How to identify UK animals

Garden butterfly wings

A garden in summer should be alive with delicate butterflies of different shapes, sizes, colours and patterns all fluttering around after your flowers' sweet nectar.

While everyone should be able to instantly spot a peacock with its gaudy, bright colours and markings. Do you know your whites and your blues and what about those with eyespots?

In fact wing colour and markings are a good way to identify some common, and not so common, garden butterflies. Let us help you this summer with our table below.

Forewing colour and pattern For example Differences between similar species

Orange with dark markings

Small tortoiseshell wing

Small tortoiseshell

Small tortoiseshell (c) Conall
  • Small tortoiseshell (Aglais urticae): Black and yellow markings on forewing with white spot. Blue spots surround the margins.
  • Comma (Polygonia c-album): Unmistakeably ragged edges to the wings. White 'comma' shape on the brown undersides.
  • Small copper (Lycaena phlaeas): Brown margin to forewing. Brown hindwing has orange band.

Brown and orange with eyespots

Gatekeeper wing (c) Tony Mathews

Gatekeeper

Gatekeeper (c) Tony Mathews
  • Gatekeeper (Pyronia tithonus): Twin black eyespots on forewing have white pupils.
  • Meadow brown (Maniola jurtina): Single black eyespot on forewing with white pupil.
  • Ringlet (Aphantopus hyperantus): Various numbers of yellow ringed black eyespots with white pupils on underside.

Bright blue

Common blue wing (c) Mark and Kathy

Common blue

Common blue (c) Mark and Kathy
  • Common blue (Polyommatus icarus): Narrow black or brown margin with a white fringe.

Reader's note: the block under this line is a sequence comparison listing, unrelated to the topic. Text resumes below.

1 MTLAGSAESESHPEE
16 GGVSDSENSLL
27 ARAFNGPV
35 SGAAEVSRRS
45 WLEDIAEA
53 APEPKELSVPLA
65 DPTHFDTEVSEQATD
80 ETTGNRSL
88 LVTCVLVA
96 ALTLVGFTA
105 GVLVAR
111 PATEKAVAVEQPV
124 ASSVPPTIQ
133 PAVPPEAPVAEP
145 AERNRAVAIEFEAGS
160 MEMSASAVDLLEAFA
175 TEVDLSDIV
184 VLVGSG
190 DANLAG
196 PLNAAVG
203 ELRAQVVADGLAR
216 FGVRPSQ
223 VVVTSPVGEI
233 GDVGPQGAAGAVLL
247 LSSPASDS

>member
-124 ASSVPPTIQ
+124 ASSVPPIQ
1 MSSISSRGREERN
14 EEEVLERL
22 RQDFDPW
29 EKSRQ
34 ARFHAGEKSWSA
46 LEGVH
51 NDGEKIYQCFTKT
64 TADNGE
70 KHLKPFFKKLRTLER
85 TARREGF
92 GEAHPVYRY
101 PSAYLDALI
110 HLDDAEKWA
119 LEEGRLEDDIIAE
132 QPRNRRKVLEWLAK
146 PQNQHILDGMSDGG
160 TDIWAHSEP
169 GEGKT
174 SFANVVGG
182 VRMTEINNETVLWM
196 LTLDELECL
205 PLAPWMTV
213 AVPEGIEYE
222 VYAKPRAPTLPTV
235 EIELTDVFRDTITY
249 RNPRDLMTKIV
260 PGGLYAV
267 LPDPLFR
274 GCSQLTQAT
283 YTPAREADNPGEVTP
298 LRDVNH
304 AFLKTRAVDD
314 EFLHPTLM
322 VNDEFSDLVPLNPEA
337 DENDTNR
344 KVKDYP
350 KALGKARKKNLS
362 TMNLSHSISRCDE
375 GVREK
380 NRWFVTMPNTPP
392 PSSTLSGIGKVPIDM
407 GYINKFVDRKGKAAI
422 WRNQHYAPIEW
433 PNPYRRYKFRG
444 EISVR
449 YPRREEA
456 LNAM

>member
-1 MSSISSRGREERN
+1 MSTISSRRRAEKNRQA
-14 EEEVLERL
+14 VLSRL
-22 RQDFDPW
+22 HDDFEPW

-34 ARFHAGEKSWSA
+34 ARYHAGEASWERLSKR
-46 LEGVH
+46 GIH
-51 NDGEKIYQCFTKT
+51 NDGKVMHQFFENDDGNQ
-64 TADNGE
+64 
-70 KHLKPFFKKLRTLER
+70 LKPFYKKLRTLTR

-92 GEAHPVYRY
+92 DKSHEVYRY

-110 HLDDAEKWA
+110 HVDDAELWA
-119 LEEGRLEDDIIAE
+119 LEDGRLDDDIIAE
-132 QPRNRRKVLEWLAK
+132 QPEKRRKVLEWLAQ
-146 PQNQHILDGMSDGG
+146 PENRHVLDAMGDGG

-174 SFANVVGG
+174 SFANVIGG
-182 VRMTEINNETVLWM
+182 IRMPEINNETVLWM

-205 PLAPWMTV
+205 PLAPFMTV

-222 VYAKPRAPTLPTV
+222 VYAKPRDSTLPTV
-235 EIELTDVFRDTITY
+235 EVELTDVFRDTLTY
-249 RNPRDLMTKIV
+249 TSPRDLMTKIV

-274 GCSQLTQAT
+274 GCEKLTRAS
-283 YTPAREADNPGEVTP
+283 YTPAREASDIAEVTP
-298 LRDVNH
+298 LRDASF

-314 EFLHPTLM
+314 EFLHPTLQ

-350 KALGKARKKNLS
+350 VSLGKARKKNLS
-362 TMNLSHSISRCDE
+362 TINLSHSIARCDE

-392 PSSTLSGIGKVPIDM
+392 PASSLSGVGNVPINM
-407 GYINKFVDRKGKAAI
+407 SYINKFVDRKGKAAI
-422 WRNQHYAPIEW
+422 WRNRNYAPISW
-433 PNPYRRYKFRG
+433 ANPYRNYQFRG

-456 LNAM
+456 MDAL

• Holly blue (Celastrina argiolus): Pale blue underside with small dark spots. Dark margin to forewing.
  • Adonis blue (Polyommatus bellargus): Black lines across the white wing borders create a chequered effect.

Black forewing tip with white spots

Red admiral wing (c) Andrew Cooper

Red admiral

Red admiral (c) Andrew Cooper
  • Red admiral (Vanessa atalanta): Red band on forewing with a red margin to the hindwing that also has blue spot at base.
  • Painted lady (Vanessa cardui): Rest of wing is an orange-pink colour with black markings and brown wing base.
  • White admiral (Limenitis camilla): White bands across the all blackish wings with white edging.

White with dark tip to forewing and spot

Small white (c) Hawkeye108

Green-veined white

Small white (c) Hawkeye108
  • Green-veined white (Pieris napi): Distinctive criss-cross of green veins to the underside of the hindwing.
  • Small white (Pieris rapae): Small black tip to forewings with one or two black wing spots. Wingspan to 5 cm.
  • Large white (Pieris brassicae): Wingspan to 7 cm with bigger black tip to forewing that extends down edge.

Maroon red with colourful eyespot

Peacock wing (c) Helen M Bushe

Peacock

Peacock (c) Helen M Bushe

Other species you might see include:

Orange-tip: White wings with a bright orange tip to the forewing and a dark spot.

Brimstone: Bright yellow wings are unmistakeable and a hook to the tip of the forewing.

Wall brown: Similar to the gatekeeper, except the orange and brown colours are more patterned.

Other tips for the garden

Of course colouring and markings are just one way to identify butterflies, there are other things to look out for that can aid identification: